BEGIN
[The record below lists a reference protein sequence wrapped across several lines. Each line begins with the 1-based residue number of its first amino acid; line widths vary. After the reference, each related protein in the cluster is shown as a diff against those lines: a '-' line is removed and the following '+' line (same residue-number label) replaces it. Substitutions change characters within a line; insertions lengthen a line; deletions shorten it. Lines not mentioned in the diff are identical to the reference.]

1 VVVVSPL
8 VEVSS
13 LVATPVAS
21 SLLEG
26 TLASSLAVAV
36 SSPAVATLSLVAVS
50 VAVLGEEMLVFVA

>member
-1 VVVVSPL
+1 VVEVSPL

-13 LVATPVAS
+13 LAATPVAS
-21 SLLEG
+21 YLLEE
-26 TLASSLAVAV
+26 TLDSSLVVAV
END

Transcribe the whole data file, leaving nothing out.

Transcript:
[The record below lists a reference protein sequence wrapped across several lines. Each line begins with the 1-based residue number of its first amino acid; line widths vary. After the reference, each related protein in the cluster is shown as a diff against those lines: a '-' line is removed and the following '+' line (same residue-number label) replaces it. Substitutions change characters within a line; insertions lengthen a line; deletions shorten it. Lines not mentioned in the diff are identical to the reference.]

1 VVVVSPL
8 VEVSS
13 LVATPVAS
21 SLLEG
26 TLASSLAVAV
36 SSPAVATLSLVAVS
50 VAVLGEEMLVFVA

>member
-1 VVVVSPL
+1 VVEVSPL

-13 LVATPVAS
+13 LAATPVAS
-21 SLLEG
+21 YLLEE
-26 TLASSLAVAV
+26 TLDSSLVVAV